The sense of disorientation continues to impact the characters years after the two towers have come down with Lianne summing up the feelings of a cit. She moans at one point to her husband Keith, who was in the towers when they were attacked, about the fact she is the one who has gone berserk but she is just displaying the anger and sense of loss more visibly than he is.
The family, which is held together more by memories and habit, continues to plod on but there is a craving to get back to normal. The problem is that can anyone ever get back to normal? With the fundamentalism now out in the open and the consequences of the hatred forcing changes in behaviour it is a very substantial question that DeLillo leaves you pondering.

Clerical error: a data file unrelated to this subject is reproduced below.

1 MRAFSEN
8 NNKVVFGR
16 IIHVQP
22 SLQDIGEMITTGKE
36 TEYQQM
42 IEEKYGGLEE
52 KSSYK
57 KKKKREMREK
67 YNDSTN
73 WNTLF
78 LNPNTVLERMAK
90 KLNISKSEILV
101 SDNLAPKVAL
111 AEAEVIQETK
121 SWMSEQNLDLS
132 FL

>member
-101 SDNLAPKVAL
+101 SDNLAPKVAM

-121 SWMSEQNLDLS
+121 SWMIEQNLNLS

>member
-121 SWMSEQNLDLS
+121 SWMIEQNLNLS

Although some of the characters are sketchy and some, like Martin the former German terrorist, feel shoe-horned in to challenge the argument, overall this works. The last few pages in particular are incredibly powerful.
A review will follow soon…